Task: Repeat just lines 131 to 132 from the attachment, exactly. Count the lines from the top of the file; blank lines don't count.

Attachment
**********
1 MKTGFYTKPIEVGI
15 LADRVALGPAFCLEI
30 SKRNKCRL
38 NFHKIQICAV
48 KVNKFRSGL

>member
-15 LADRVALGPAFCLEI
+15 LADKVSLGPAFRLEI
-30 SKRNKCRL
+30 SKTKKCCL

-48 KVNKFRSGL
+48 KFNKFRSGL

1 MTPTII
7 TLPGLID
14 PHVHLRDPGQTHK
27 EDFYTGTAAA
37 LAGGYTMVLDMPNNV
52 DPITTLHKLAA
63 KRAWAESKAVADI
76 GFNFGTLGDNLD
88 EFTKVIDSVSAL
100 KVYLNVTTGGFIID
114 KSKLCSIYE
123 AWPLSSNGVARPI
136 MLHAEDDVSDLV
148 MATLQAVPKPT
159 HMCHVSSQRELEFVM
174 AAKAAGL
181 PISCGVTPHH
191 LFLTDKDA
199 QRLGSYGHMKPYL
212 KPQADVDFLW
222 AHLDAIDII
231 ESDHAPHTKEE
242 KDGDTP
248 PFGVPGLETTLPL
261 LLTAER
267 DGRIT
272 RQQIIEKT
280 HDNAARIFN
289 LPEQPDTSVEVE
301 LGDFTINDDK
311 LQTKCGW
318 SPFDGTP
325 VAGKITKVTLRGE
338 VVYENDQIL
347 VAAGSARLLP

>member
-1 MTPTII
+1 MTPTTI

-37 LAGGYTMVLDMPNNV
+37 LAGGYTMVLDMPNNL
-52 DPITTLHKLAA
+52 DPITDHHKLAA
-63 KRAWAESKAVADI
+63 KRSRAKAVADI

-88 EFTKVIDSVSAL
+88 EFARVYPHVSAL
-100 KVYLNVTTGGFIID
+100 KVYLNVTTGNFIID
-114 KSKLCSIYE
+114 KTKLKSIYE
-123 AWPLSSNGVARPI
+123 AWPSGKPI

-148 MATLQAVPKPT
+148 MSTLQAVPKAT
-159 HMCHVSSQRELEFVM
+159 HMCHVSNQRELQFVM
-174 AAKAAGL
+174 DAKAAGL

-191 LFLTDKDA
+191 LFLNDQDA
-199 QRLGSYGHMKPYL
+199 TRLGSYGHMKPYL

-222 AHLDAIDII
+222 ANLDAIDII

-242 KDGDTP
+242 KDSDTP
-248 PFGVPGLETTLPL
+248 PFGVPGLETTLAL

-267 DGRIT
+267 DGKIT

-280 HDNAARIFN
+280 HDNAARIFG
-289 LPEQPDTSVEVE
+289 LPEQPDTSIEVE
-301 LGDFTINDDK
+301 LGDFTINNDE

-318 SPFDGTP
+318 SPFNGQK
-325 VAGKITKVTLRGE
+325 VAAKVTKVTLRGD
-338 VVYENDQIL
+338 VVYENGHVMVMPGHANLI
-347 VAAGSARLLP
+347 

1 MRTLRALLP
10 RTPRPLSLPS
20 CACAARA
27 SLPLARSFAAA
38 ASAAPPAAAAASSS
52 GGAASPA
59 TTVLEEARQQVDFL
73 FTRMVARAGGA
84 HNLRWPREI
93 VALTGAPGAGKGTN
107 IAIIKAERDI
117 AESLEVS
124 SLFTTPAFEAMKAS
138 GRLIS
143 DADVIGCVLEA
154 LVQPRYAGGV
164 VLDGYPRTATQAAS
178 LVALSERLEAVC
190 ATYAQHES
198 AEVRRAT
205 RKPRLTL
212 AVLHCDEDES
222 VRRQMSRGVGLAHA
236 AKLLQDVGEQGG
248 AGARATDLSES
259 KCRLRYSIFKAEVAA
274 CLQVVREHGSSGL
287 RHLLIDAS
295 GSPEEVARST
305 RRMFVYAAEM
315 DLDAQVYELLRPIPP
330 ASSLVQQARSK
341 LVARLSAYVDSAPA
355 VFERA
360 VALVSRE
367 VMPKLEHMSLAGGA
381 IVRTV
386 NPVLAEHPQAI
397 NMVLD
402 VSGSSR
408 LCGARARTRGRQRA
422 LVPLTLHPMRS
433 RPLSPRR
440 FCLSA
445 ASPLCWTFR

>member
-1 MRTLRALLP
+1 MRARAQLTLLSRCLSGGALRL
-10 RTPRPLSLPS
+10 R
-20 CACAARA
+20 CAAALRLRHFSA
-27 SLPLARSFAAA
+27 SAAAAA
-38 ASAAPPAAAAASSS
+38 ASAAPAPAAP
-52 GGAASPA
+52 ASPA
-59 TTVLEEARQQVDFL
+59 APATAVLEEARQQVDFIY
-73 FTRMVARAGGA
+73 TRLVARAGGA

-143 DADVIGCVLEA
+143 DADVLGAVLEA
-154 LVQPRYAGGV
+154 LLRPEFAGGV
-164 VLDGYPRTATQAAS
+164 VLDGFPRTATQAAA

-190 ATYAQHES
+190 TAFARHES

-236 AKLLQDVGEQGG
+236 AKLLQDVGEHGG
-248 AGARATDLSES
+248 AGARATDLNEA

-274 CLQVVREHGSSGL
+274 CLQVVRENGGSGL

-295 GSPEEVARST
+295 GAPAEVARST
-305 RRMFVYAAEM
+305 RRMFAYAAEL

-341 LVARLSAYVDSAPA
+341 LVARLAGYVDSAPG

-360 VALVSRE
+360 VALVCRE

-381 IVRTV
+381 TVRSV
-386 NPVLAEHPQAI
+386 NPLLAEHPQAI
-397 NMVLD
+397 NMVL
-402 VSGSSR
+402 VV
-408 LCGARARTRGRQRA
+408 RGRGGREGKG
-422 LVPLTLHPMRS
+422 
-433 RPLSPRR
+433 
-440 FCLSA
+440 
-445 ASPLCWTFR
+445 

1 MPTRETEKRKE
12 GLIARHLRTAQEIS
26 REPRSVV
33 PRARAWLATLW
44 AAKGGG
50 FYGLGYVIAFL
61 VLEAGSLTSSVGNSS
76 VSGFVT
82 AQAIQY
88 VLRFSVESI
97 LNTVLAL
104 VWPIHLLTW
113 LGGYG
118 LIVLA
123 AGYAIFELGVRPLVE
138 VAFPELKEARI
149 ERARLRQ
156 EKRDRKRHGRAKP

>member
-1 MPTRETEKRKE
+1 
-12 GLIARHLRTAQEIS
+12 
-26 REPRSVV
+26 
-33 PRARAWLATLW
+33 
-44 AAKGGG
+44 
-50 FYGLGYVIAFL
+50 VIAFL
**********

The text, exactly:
360 VALVSRE
367 VMPKLEHMSLAGGA